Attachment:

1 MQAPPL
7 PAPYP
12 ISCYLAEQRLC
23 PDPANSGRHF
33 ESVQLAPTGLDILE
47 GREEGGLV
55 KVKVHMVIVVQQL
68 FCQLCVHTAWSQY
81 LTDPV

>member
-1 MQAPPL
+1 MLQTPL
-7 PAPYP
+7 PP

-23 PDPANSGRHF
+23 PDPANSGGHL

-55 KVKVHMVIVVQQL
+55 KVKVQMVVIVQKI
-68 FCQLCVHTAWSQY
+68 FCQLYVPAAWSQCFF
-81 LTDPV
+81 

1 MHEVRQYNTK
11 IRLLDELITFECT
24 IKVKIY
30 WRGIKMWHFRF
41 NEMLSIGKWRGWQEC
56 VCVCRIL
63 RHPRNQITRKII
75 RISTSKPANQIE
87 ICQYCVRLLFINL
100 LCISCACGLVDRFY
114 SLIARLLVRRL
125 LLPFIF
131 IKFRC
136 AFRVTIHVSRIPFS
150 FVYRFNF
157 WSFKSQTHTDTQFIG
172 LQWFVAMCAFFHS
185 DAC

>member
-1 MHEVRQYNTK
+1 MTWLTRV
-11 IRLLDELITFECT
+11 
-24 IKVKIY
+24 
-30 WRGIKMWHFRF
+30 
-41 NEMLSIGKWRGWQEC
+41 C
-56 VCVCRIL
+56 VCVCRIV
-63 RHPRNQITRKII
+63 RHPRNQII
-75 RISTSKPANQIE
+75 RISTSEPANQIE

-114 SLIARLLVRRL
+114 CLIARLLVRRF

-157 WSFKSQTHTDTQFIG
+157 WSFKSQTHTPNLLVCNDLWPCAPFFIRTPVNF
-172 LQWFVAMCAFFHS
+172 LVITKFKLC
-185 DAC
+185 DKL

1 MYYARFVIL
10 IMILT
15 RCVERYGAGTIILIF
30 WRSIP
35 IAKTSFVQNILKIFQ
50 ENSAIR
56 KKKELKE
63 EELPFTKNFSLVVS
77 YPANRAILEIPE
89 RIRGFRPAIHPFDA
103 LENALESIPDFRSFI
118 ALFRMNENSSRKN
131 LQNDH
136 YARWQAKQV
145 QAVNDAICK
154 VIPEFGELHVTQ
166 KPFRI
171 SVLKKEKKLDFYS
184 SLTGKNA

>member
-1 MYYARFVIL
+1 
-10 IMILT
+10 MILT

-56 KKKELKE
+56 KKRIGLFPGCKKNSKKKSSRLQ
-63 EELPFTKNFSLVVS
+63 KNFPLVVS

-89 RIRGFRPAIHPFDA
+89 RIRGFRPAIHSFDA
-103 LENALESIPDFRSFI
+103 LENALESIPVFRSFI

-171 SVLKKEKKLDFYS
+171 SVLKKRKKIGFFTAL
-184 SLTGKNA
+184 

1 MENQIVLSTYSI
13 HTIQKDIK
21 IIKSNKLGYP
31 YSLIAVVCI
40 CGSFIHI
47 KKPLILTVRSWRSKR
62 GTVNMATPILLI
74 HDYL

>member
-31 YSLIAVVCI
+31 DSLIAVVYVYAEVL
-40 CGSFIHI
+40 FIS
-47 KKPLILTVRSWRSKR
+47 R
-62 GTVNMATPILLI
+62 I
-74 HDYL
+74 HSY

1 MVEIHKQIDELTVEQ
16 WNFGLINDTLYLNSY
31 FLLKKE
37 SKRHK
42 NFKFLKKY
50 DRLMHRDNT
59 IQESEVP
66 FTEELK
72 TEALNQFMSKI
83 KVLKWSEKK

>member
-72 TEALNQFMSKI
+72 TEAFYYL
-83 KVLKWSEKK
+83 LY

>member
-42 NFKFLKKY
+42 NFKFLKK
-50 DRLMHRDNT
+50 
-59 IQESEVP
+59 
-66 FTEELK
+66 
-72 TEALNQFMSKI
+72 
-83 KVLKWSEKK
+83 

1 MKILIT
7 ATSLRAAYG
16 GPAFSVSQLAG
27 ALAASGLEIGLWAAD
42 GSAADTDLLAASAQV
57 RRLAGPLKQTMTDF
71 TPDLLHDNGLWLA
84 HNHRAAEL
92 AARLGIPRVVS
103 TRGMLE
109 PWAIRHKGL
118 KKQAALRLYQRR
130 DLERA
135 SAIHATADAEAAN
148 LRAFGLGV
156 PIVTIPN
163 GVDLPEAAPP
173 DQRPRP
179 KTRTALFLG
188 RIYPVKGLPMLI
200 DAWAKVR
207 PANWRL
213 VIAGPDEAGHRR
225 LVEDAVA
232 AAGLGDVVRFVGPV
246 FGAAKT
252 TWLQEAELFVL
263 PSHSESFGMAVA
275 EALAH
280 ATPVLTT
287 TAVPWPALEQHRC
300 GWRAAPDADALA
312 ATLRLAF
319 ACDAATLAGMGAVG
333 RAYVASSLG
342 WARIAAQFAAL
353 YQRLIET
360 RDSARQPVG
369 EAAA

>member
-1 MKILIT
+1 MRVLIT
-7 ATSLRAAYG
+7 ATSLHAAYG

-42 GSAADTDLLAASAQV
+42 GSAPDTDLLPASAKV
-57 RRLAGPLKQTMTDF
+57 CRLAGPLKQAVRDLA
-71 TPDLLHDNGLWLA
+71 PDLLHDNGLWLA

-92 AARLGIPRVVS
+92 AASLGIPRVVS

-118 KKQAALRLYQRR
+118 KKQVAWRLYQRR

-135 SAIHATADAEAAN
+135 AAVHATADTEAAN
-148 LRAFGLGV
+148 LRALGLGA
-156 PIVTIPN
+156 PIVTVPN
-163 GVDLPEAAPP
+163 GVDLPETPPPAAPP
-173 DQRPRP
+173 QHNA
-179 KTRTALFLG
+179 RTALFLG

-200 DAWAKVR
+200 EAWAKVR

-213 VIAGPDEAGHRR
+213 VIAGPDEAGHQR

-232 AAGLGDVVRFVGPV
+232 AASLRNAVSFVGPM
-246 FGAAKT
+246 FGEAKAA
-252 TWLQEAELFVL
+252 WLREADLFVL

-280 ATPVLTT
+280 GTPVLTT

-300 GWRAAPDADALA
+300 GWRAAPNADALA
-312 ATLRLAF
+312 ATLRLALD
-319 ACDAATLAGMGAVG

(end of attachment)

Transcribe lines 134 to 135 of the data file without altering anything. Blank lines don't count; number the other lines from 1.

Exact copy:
-83 KVLKWSEKK
+83 LY